But it’s not enough. It’s never enough.
You keep on going, because you know that it has to get better, that it will all work out in the end if you just. Keep. Drawing.
Soon, you barely remember why you are drawing, why you keep updating a comic that has become as stale and lifeless as your own passion for it. You canâ€™t even remember why you started drawing in the first place, and you canâ€™t remember what it felt like to ENJOY your work.
Yet you just. Keep. Going. Unfeeling, unthinking â€“ an undead automaton who should have stopped long ago when the fun was initially lost, but who is doomed now and forever to keep drawing ever-worsening shades of a webcomic, polluting the already questionably murky stream of content out there. A zombie cartoonist.
* * *
If you are wondering why I am writing these words, it is because they may very well be my last â€“ I am surrounded by these shambling horrors as I type; they are closing fast, and I don’t know how much longer I can hold out before I am infected, too. Perhaps I already am. I need to write this down so that others can be warned, before it’s too late.
But there is another reason I am writing this — I want to save you, if you are infected. Here’s the bad news, though:
To save you, you must die.
See, once you are infected, the only way to prevent you from becoming one of the Drawing Dead is to kill you, or rather, to kill off your comic. Only by stepping away from your sequentially panelled lifeleech can you be free of the fester that wants to devour you whole. Only by dying can you have a chance to live again; in a few weeks, months, or years, you may very well find yourself WANTING to draw again, for the FUN and LOVE of it. Your new comic will also likely be a bajillion times better because of this, too.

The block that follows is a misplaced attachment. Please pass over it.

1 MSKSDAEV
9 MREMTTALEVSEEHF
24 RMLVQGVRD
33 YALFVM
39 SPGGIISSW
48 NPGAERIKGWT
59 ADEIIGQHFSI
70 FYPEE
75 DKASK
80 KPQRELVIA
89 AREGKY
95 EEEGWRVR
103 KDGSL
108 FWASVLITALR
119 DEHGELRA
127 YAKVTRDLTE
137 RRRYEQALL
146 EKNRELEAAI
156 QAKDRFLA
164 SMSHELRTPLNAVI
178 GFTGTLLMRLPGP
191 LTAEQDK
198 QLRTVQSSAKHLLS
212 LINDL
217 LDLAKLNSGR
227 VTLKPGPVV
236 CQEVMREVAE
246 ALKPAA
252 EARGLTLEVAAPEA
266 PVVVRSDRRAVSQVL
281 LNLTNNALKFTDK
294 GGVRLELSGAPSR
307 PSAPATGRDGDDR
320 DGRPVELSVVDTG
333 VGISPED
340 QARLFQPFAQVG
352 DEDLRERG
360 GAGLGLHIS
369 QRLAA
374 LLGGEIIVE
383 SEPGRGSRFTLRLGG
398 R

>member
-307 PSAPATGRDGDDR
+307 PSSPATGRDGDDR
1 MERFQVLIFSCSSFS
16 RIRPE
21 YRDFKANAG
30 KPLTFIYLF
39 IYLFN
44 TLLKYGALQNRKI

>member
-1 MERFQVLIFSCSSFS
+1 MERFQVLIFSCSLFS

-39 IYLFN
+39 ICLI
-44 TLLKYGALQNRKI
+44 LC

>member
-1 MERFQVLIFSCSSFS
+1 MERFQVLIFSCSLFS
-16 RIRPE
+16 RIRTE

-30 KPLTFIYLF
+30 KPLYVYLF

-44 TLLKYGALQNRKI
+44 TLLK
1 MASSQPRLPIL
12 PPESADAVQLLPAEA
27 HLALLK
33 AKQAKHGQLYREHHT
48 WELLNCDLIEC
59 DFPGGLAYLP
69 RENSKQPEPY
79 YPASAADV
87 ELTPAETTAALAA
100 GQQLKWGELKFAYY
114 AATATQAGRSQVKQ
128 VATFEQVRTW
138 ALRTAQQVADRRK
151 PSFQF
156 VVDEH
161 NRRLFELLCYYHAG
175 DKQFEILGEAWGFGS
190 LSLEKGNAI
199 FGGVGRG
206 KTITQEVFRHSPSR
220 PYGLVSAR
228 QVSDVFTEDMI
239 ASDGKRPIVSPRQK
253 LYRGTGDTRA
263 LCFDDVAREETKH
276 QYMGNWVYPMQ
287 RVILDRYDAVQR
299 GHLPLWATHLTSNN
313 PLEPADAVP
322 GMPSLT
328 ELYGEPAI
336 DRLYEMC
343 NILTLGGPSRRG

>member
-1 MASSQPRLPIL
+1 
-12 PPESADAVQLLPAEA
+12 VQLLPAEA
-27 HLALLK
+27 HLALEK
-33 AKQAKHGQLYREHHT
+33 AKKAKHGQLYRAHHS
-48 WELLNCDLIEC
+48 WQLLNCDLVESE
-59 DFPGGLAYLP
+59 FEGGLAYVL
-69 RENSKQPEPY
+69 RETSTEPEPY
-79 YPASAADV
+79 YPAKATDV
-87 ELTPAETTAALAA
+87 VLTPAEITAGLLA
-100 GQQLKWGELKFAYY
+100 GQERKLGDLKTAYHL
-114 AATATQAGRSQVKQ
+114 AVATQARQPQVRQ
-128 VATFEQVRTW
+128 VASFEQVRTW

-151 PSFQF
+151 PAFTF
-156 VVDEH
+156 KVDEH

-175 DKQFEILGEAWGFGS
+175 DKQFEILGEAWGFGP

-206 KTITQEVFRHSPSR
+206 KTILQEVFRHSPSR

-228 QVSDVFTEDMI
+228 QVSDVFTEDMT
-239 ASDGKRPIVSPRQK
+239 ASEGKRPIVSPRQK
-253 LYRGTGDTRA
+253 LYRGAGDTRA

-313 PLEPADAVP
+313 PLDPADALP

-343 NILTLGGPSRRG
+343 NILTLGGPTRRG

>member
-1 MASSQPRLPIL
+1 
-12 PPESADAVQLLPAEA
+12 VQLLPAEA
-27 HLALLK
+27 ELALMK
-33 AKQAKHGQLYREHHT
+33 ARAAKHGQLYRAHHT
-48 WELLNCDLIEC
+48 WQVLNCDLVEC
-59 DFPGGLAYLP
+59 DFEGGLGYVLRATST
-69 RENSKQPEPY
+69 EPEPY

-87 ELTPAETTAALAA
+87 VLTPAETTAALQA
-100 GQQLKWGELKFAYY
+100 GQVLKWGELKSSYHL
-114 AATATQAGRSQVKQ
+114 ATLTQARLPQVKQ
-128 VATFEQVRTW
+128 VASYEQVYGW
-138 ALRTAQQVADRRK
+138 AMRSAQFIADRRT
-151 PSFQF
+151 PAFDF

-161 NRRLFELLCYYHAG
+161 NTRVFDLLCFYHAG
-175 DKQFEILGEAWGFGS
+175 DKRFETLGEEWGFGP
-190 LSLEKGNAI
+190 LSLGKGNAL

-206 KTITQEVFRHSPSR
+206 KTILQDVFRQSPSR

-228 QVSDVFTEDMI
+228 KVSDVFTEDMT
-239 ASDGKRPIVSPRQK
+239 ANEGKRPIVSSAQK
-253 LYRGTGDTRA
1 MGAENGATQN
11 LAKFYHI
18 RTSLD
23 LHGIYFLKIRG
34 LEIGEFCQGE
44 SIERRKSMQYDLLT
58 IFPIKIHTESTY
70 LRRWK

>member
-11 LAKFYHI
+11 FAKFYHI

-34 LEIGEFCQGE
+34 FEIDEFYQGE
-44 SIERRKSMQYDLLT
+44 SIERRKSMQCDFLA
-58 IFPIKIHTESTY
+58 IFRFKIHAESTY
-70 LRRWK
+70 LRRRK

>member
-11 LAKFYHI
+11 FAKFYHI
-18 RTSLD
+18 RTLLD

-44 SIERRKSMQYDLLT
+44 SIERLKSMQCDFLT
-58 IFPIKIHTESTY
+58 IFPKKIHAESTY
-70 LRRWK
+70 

If you choose undeath, though, and just keep drawing because you think you HAVE to, then you may lose yourself for eternity, with no hope for redemption or rebirth.
So let me be your silver bullet, your stake through the heart. Let me be the shotgun blast that splatters your head across the room.
If you find yourself in a creative or mental slump, take a good long hard look at your current work, and ask yourself if you truly still have fun when doing it. If you are, then good news â€“ you’re not infected, and you’re likely plucky enough to survive until sunrise. If you aren’t, well…
…choose my shotgun before it’s too late.
And as you stare down the darkened eyesockets of my twin barrels, remember this: I wouldnâ€™t shoot you if I didnâ€™t care.
Damonk is the Editor-in-Chief and the Executive Zombie for Reviews and Columns.